- Over nine months, 4,734 residents became electric bike owners through Denver’s e-bike incentive program, with 71% of survey respondents reporting they used gas-powered vehicles less often after purchasing an e-bike, according to a new report by the city and county and several environmental and biking organizations. That led to a reduction in carbon emissions.
- The $4.7 million e-bike program launched in spring 2022, offering vouchers worth at least $400 to all Denver residents to purchase an e-bike, the report stated. In total, 67% of the program’s funds went to income-qualified residents who received $1,200 vouchers to buy e-bikes. An additional $500 went to residents that purchased an e-cargo bike.
- "The success of the Denver rebate program—and its clear impact on reducing transportation emissions—suggests that policymakers need to take e-bikes much more seriously as a climate action tool,” Ben Holland, urban transportation manager at the Rocky Mountain Institute, which collaborated on the report, said in a statement.
Last year, Denver joined California and Oregon; Atlanta; Nashville, Tennessee; and Washington, D.C., in pushing for e-bike rebate programs to decarbonize its transportation sector. The city aims to reduce greenhouse gas emissions by 65% by 2030 from a 2019 baseline using money from its Climate Protection Fund, which voters passed in 2020, raising local sales and use taxes.
Last month, in an interview with Smart Cities Dive, Mike Salisbury, Denver’s e-bike rebate program lead, touted the program’s success, which received more than 9,500 applications in 2022 and prompted city and county officials to make tentative plans to release additional vouchers in 2023.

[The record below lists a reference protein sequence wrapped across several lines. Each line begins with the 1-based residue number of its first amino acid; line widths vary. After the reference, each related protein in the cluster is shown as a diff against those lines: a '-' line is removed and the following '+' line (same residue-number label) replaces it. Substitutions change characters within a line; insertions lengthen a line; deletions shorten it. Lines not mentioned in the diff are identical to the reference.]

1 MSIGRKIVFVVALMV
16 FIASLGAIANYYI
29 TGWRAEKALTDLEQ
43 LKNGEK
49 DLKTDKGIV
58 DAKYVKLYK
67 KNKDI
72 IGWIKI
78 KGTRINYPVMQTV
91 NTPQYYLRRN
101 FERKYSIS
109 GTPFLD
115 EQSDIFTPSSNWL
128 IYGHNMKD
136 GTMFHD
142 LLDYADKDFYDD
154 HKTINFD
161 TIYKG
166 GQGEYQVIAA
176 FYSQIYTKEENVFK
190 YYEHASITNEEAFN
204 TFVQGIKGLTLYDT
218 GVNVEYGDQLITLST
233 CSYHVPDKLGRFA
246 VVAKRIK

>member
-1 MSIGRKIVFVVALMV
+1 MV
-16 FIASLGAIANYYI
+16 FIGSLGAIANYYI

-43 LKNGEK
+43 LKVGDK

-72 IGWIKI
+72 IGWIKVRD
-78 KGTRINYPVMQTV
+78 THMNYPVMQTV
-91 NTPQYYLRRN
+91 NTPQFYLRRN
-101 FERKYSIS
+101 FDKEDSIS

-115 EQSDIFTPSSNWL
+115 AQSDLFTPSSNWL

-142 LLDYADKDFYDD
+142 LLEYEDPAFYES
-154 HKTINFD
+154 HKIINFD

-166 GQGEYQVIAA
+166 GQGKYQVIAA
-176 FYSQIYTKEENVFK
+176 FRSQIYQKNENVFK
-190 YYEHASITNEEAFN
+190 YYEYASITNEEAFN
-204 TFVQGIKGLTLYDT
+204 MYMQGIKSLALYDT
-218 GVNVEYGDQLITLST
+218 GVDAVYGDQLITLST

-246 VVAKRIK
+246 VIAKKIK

The latest report — produced by the city and county of Denver, Bicycle Colorado, PeopleForBikes, Ride Report and the Rocky Mountain Institute — provides quantitative evidence of the program’s impact.
Program participants who were surveyed reported riding their bikes an average of 26 miles per week, replacing 3.4 round-trip vehicle trips. Among voucher recipients that used Ride App, 65% rode their bikes once daily, and 90% rode weekly, traveling an average of 3.3 miles per trip. During that time, shared bike and scooter trips in Denver reached the highest ridership since shared mobility launched in the city — the report's authors say it’s evidence that the two city-supported programs complimented each other.
The program impacted income-qualified residents in particular, which used their e-bikes nearly 50% more than standard voucher recipients. It also helped generate new cyclists, with 29% indicating they were new bike riders.